16 Dec Honor The Past
When news broke in 2013 that the World’s Biggest Bookstore was shuttering its doors, book lovers mourned the loss of a Toronto staple.
Memories shared on blogs and social media revealed its place in Toronto’s cultural landscape: Lovebirds told how they’d roamed the store’s aisles on first dates, tourists recounted gawking at its expansive 64,000 square feet and newcomers explained how they’d practised English there.
The bookstore was torn down in 2014, but its memory will remain when Lifetime Developments’ Panda Condominiums opens in 2021 with a curated library of Canadian literature included in the project’s amenities space.
The importance of the store to Torontonians caught the developers off guard, Brian Brown, Principal of Lifetime Developments, says. “It was interesting to see what kind of a role this building and this business had in many people’s lives in Toronto.” And his company’s commitment to honour the Bookstore is part of what he sees as a developer’s role in city building.
“It’s important to remember the past. In some cases, it’s preservation of buildings, in other cases it’s a recognition to what happened in the past on that site,” he says. “There’s always a fine balance between looking to the future and remembering the past.”
Panda Condos will rise above a 30-storey tower that will include 555 suites ranging from 356-square-foot studios to three-bedroom units over 1,400 square feet.
“There’s always a fine balance between looking to the future and remembering the past.” Brian Brown Principal of Lifetime Developments.
Retail shops are planned to enliven street level; parking for cars and bicycles will be built underground. As well as indoor amenity space, an outdoor lounge and bar area, and barbecue areas are included in the design.
The announcement of the bookstore’s closing came at a time when Toronto had been buzzing about the loss of prominent Toronto institutions Honest Ed’s and Sam the Record Man, both locations acquired for new developments and both stirring much discussion about what should be done with their iconography and memory.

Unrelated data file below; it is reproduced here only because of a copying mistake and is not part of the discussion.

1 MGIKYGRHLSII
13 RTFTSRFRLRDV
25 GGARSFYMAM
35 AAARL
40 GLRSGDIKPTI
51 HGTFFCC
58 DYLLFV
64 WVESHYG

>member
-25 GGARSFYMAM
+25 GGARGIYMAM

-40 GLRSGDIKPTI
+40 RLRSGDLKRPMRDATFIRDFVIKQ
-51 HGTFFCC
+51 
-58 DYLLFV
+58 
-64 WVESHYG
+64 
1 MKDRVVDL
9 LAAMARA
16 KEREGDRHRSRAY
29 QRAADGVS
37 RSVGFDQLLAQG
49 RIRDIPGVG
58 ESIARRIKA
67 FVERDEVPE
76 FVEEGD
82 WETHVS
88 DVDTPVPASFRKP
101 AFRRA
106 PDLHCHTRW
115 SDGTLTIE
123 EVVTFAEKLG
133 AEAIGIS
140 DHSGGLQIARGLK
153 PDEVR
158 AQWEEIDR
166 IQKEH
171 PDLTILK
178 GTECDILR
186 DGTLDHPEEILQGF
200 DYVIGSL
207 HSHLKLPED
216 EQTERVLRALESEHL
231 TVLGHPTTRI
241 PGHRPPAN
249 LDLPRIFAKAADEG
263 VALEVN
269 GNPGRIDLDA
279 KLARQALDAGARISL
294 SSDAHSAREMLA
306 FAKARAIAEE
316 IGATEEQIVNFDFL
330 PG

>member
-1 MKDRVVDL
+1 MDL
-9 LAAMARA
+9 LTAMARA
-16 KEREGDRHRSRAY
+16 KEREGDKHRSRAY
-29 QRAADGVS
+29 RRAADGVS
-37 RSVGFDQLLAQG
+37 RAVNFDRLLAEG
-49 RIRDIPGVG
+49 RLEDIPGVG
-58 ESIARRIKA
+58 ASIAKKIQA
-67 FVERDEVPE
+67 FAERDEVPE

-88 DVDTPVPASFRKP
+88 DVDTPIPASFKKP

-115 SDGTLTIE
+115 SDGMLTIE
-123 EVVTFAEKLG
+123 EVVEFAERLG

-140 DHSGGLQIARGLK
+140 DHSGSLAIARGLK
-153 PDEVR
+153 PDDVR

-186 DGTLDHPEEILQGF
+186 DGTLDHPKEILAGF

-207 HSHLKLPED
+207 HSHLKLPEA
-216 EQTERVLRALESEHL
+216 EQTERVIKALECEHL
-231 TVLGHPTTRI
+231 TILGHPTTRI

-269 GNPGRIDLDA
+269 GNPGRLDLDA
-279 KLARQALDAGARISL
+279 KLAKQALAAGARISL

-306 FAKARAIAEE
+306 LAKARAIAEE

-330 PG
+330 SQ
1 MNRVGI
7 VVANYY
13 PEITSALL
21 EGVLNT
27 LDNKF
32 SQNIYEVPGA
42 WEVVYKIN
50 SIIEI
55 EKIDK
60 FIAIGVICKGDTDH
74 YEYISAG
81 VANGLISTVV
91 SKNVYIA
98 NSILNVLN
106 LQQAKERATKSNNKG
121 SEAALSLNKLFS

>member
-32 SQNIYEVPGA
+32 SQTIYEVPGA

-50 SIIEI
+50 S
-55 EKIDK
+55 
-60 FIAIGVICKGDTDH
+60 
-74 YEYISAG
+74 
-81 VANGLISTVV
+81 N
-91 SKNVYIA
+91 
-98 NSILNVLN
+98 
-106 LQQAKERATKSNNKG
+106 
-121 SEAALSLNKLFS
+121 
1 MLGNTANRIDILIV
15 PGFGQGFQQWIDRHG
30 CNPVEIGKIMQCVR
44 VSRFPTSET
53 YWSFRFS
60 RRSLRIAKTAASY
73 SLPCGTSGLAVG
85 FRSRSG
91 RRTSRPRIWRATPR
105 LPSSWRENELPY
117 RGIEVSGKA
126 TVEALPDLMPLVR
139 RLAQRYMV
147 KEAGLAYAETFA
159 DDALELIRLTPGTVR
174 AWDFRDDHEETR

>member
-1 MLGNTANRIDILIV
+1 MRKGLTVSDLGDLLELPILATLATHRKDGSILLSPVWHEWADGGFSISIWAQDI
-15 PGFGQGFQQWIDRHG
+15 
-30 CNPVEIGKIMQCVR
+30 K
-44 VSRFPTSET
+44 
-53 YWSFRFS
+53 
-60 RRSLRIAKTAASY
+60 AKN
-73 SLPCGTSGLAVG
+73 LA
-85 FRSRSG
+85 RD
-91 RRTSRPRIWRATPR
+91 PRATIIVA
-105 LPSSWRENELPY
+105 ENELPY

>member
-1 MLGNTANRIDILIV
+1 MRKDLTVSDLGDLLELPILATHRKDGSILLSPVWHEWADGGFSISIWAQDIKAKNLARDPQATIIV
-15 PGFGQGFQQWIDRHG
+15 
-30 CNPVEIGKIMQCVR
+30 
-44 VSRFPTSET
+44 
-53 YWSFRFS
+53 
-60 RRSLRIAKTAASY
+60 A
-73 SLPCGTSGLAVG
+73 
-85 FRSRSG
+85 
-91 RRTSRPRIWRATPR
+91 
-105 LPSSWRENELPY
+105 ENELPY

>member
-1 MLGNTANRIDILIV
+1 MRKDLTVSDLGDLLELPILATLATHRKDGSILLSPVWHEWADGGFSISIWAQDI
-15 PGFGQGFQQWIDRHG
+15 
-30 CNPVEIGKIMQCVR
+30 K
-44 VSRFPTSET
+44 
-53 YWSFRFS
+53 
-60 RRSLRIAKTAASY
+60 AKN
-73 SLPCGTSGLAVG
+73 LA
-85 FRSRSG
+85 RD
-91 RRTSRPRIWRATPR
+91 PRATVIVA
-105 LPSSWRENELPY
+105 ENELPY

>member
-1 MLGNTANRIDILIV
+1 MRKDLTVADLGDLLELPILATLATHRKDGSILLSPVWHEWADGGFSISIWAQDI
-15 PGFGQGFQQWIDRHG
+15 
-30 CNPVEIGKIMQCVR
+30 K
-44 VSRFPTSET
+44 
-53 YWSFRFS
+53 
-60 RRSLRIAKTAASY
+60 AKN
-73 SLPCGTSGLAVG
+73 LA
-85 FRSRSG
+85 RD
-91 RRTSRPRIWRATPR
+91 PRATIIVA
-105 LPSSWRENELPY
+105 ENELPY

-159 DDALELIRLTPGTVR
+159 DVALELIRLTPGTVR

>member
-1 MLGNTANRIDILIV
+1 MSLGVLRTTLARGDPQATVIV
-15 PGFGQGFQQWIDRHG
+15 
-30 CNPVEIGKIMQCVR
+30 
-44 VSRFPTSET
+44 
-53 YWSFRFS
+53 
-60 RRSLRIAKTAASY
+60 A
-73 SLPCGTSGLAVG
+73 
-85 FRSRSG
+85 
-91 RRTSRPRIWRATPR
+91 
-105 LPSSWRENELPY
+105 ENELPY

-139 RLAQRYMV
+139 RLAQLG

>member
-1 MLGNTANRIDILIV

Where the signage of those stores will be displayed at Ed Mirvish Theatre and Yonge-Dundas Square, respectively, the recognition of the World’s Biggest Bookstore at Panda Condominums will be in spirit. The library of Canadian literature is being curated by Type Books owners Jo Saul and Samara Walbohm — both have PhDs in Canadian literature.
Saul remembers, as a teen, wondering about the Bookstore’s famous name. “I thought, ‘What a great name! Is it really? Is this true?’ It was vast and it seemed endless. You could just lose yourself in that world.”
For Saul and Walbohm, the partnership with Lifetime has a greater meaning as independent bookstore owners in a city where few still remain in the face of big chains.
“To acknowledge the importance of an independent bookstore to civic culture is an important thing to do,” she says.
“I don’t want to think about the independent bookstore as a dying breed, because it’s a vibrant cultural hub in my estimation. That acknowledgment of (the World’s Biggest Bookstore) space as an important cultural building enterprise is really great.”
Buyer Vince Teti checks out the downtown neighbourhood where he’s bought a three-bedroom suite at Panda Condominiums. With him are builder Brian Brown of Lifetime Developments and Jo Saul of Type Books, who will curate a library for residents of the new condos coming to the site of the former World’s Biggest Bookstore.
At Type Books, Saul and Walbohm create custom libraries for architectural firms, interior designers and individual clients. This is their first for a condo developer, and Saul calls it their “baby,” a collection that’s especially close to home as Canadian literature experts.
Some of what Saul calls “the expected gang” may be included, such as The Handmaid’s Tale author Margaret Atwood and Nobel Prize winner Alice Munro. But more importantly, the Type Books owners feel they should “expand and interrogate” how CanLit is defined and consider authors such as Indigenous writer Eden Robinson, who was shortlisted for the Scotiabank Giller Prize this year.
Along with the curated collection at Panda Condominiums — so named for its black and white design — amenities will also feature a games room, a lounge area with private study rooms, and a theatre that can be used for watching the Super Bowl as easily as a movie or a presentation.
The location near Yonge-Dundas Square was the main attraction for excavation and haulage expert Vince Teti, 41, who recently purchased a three-bedroom corner unit for just over $1.1 million. But the Type Books library and nearby Ryerson Univer- sity are a plus.
Teti’s wife, Amal, is a high school teacher, and the couple has three kids under age 4 who could be burgeoning readers by the time the family makes the move from Vaughan in 2021.
Teti hopes the library and nearby university will encourage their kids to learn.
“It exposes them to the culture and promotes education,” he says.
Though the World’s Biggest Bookstore is gone, its legacy is just beginning to take shape at Panda Condominiums.
Source: Toronto Star [LINK TO PDF PLS]